New Historian

History of Democracy in the UK (Part 2)

Houses of Parliament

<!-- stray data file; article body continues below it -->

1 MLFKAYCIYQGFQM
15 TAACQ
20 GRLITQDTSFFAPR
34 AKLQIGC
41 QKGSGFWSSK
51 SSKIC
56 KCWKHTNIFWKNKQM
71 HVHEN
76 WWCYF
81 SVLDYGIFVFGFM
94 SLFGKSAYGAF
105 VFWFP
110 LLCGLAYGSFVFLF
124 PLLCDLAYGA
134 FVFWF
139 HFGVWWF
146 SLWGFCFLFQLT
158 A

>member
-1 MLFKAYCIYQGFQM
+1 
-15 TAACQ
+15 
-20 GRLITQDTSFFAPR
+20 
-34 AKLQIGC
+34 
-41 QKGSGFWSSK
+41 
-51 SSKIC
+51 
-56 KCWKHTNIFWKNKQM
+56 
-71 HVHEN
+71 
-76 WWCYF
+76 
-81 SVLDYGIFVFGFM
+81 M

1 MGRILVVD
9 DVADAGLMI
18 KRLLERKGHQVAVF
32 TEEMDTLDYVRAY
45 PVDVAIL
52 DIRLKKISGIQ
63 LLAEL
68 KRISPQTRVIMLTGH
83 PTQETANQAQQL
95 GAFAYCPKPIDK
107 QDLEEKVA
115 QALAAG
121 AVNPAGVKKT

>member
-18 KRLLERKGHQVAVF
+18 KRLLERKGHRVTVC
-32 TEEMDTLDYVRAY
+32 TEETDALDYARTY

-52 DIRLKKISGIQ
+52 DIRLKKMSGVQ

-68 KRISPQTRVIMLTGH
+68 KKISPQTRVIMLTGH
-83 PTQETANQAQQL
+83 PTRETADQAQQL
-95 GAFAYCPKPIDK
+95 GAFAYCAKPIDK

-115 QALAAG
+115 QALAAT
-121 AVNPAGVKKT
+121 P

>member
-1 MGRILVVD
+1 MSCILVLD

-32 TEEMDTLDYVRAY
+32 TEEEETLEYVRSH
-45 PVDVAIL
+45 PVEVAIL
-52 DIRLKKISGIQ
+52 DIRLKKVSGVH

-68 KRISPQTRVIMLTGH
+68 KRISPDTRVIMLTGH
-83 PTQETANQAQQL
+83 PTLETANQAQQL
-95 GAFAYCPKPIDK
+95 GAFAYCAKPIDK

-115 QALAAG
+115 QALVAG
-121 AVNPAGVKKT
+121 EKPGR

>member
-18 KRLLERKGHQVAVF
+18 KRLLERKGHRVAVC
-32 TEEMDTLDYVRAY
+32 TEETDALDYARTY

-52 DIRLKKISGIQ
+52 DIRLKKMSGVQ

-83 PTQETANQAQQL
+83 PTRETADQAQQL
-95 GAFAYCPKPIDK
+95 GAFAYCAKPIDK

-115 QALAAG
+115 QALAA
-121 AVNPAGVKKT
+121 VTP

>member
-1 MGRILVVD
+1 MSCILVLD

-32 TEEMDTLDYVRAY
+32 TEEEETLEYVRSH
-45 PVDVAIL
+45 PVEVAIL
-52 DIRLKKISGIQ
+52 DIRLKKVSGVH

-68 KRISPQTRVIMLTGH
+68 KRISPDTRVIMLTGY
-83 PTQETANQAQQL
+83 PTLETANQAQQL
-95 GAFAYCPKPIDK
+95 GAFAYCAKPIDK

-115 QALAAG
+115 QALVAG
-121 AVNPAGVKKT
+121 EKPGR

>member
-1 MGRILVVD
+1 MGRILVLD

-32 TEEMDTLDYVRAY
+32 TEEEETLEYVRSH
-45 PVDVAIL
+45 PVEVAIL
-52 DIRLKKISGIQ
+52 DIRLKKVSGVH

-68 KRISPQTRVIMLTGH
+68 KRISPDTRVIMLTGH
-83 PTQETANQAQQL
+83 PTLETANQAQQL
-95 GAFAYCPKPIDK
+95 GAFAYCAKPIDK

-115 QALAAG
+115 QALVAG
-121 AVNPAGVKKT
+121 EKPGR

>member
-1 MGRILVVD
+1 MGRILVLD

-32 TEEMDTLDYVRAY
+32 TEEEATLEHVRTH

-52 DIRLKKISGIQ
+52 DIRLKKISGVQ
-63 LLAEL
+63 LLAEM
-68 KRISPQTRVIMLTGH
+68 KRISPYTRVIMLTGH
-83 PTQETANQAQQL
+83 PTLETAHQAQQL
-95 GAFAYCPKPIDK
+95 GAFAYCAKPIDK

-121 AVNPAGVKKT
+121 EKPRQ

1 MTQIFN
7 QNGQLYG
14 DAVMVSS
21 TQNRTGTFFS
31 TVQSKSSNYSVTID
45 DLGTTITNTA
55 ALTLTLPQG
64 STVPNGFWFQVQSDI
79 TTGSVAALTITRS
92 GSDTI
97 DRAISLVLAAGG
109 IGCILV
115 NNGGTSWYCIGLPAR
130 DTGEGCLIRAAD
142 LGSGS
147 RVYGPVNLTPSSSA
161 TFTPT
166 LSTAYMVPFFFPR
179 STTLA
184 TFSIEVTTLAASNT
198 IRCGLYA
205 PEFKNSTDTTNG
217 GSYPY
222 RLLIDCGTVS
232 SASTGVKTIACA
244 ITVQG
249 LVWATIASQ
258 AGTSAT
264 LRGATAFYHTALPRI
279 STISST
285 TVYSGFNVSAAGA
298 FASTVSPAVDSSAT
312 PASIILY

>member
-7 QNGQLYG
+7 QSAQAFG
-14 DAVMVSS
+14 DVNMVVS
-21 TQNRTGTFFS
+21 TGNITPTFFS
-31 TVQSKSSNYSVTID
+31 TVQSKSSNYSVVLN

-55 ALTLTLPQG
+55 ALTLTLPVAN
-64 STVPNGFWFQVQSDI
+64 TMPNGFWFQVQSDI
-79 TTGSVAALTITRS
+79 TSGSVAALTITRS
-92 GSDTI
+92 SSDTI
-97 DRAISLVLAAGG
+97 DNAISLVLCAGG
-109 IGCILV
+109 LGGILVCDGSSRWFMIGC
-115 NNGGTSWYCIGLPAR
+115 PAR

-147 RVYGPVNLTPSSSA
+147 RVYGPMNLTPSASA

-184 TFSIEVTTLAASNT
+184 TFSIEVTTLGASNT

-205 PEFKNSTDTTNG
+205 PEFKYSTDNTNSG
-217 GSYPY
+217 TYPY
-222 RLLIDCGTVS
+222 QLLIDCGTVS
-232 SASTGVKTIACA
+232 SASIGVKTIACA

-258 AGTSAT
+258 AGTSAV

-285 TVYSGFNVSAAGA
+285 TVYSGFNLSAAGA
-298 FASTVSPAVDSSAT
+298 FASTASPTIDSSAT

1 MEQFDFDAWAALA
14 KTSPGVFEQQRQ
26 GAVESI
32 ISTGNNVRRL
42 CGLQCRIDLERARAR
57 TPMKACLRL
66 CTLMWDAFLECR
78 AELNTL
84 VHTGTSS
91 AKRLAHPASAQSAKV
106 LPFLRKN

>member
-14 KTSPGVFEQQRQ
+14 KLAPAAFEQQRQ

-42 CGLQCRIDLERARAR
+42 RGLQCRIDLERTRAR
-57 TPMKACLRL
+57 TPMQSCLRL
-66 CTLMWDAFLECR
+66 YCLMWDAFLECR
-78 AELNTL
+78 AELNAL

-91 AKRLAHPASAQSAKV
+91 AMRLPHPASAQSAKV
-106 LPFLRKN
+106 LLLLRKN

<![CDATA[On the week of the General Election in the United Kingdom, the country's political system is once again under the limelight. The previous part of this history focused on the relationship between monarchy and parliament, and the key events in restricting the powers of the monarch as Parliament became increasingly significant. The second part looks at the expanding of the franchise, and the various campaigns to make democracy more inclusive. The Glorious Revolution The Glorious Revolution of 1688 came at a time when the dislocation and chaos of the English Civil War was still fresh in the memory. The revolution, which ended King James II’s reign, was a response to the King’s obvious desire to have Catholicism returned as England’s religion. James’ reign was characterised by unrest and conflict with Parliament, a situation the revolution hoped to bring to an end. Both Tory and Whig politicians in the United Kingdom took it upon themselves to send an invitation to William of Orange, the protestant Prince of Holland, to take the throne of the United Kingdom and rule alongside his wife Mary, the daughter of James II. In November 1688, William’s forces landed in the United Kingdom, and James fled to France the following month. In January 1689, legislation was passed to enshrine the revolution, and William became King of England. Although a controversial event: one which led to bloody conflicts in Scotland and Ireland (both predominantly Catholic), can be interpreted as a legalised invasion of the UK, and restricted Catholic freedoms, the Glorious Revolution was crucially important in British constitutional history. Before being offered the crown, William and Mary were made to agree to a document which was eventually passed into law as the Bill Of Rights. It laid out a number of key constituional principles, such as the need for regular parliaments, the illegality of creating new taxes without parliamentary approval, and the prohibition of dispensing powers through royal prerogative. As was often the case, it took time for these new laws to be adopted in practice, but the Glorious Revolution laid the frame work for the modern, constituional monarchy. The Great Reform Act The nineteenth century was a period of drastic change in the United Kingdom, influenced by events both at home and abroad. The French Revolution of 1789 had proved an inspiration for the drive to achieve social change across Europe, leading to the nineteenth century being dominated by political and social upheaval. The French Revolution was also a warning to governments of the need to respond to the voice of the people to prevent revolution. At the same time, the Industrial Revolution had swiftly altered British society, leading to mass urbanisation and a swift redistribution of wealth. Both of these factors put pressure on the establishment to create a political system that reflected reality. Allowing men who rented property to vote as well as property owners, the 1832 Reform Act increased the franchise to over a million people, or about one in six of the population. The act also redrew the barriers of constituencies, meaning fairer political representation was given to the densely populated cities that had sprung up after the industrial revolution. A second Reform Act, passed in 1867, expanded the enfranchise to include all male householders, regardless of the property’s value. The act doubled the franchise yet again, incorporating a large swathe of the urban working class. The Twentieth Century Into the twentieth century, reforms still needed to take place to reach the democratic representation present in the United Kingdom today. Throughout the late nineteenth and the early twentieth century the movement for female suffrage had grown increasingly vocal and difficult to ignore. Different female suffrage groups deployed methods of various extremes in an attempt to expand the franchise, most notably in 1913, when Emily Davison was killed at the Epsom Derby after she ran out in front of a horse, holding the banner of the Women’s Social and Political Union. Finally, at the end of the First World War, the ‘Representation of the People Act’ was passed, significantly expanding the franchise once again. All property restrictions were removed for male voters, allowing many soldiers who had fought in the war the chance to vote for the first time. Women over the age of thirty were also allowed to vote for the first time and stand for election, although some property conditions were included. These restrictions were lifted ten years later, allowing any woman over the age of twenty one the right to vote. Image courtesy of Wikimedia Commons user: Maurice]]>

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